Since primeval times, people have been fascinated by bow and arrow. This combination was the first machine and the ‘extended arm’ of man – right after the throwing of stones or the spear – and is the epitome of the ‘long-distance effect’.
Bow and arrow improved this long-distance effect, have mechanized it and made it more efficient. Now, the extended arm could reach farther and the distance to the target became larger and more secure. From the beginning, man has used this weapon not only for hunting, but also for armed conflict, murder and raids.
The system and technique of supplying an arrow with kinetic energy through the tension of limbs has been improved with the crossbow. The big catapults took up once again the principle of throwing stones. It all changed with the invention of the gunpowder. Cannons, guns and handheld weapons assumed the role of bow and arrow. Now, the warlike intention behind the long-distance effect went even more into the foreground.
Bombs and shells changed the scenery again. Missiles, so far generating their destructive forces solely from their momentum of mass and velocity, now carried explosive material to the target. The old flaming arrows already followed this principle.
Subsequently, this kind of the long-distance effect had to occur more and more away from the position of launching to prevent self-damage. Therefore, the fulfillment of a long dream of the human race, to be able to fly, came just in time – and now, not everything that came from above was good anymore.
At the end of this development, we find the missiles. They now unite all features and we can even guide them to their target.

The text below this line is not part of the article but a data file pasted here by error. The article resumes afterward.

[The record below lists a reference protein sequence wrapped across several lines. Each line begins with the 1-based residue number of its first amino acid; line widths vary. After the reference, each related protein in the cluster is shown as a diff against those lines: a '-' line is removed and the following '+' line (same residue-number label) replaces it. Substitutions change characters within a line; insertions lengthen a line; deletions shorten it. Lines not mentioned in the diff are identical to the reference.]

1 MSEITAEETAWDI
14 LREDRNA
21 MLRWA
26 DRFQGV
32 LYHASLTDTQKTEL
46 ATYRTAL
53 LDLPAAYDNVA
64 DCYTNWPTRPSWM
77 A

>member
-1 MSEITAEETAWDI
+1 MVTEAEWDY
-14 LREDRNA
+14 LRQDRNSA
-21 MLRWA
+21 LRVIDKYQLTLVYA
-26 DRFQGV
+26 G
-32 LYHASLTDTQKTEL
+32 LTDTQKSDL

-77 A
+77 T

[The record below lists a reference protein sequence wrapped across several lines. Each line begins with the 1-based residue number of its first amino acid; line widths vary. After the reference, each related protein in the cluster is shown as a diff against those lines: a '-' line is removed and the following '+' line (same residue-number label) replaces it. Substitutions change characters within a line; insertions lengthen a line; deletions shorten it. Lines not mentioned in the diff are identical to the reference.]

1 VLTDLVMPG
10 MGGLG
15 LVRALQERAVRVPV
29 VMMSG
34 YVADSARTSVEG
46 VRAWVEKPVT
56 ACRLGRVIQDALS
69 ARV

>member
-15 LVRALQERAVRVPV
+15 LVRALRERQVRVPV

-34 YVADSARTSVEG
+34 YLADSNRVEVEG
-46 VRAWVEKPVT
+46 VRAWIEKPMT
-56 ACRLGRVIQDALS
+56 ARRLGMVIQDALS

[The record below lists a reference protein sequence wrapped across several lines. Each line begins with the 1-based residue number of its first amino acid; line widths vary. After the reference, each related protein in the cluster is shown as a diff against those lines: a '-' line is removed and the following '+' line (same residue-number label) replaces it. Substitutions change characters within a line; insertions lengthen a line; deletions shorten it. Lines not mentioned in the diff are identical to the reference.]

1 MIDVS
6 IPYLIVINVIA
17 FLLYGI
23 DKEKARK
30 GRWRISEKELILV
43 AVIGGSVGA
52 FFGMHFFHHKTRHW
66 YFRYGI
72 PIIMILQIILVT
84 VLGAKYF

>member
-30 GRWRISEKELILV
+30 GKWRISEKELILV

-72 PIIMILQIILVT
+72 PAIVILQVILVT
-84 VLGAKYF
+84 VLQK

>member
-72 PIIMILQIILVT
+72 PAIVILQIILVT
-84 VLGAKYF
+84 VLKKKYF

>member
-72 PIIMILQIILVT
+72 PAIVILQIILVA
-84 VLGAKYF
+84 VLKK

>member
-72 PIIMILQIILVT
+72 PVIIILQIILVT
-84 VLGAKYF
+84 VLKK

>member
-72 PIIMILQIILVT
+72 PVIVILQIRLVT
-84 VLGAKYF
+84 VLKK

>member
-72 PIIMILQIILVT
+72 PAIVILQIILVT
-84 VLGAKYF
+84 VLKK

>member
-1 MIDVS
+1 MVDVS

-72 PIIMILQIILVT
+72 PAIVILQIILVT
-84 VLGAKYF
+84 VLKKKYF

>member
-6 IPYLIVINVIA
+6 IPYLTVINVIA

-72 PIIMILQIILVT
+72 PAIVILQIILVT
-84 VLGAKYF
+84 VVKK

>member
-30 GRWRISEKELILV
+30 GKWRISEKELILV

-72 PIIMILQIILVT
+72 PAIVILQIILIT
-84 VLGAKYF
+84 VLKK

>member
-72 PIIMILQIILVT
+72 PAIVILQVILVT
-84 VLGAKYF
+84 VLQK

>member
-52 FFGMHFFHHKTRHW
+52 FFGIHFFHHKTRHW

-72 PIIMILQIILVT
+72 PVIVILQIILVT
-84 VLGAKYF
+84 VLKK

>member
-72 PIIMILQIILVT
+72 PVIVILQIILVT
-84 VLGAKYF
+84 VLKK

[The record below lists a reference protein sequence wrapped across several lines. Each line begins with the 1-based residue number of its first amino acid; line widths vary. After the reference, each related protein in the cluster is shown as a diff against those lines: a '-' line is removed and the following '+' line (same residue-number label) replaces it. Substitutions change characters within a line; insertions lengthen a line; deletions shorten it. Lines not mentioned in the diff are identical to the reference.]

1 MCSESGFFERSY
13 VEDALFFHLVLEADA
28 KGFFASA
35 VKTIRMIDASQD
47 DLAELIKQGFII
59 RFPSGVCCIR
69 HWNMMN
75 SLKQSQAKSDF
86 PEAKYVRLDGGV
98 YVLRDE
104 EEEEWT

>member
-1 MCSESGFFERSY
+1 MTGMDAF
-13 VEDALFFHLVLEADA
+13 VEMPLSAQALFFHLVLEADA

Today, if we follow the impact of remote-controlled missiles when watching TV and the n…
…lish language. It was written as a dialog between two characters, Philologus (a lover of study) and Toxophilus (a lover of bow and arrow). Toxophilus is a scientist and a supporter of archery as a noble sport.
This book was also important in other respect: It demonstrated that one could write books or instructions in English, in a clear and generally understandable fashion.
In these days, even when the books had been published in English, the writers had used strange words from the Latin-, French- or Italian language to make things dark and mysterious.
Roger Ascham avoided neologisms and ‘flowery’ terms and contributed to the success of the English language as a vehicle of wider communication. Some descriptions of the environment, like the way in which the wind influences the flight path of an arrow, were vivid and unparalleled in English writing before.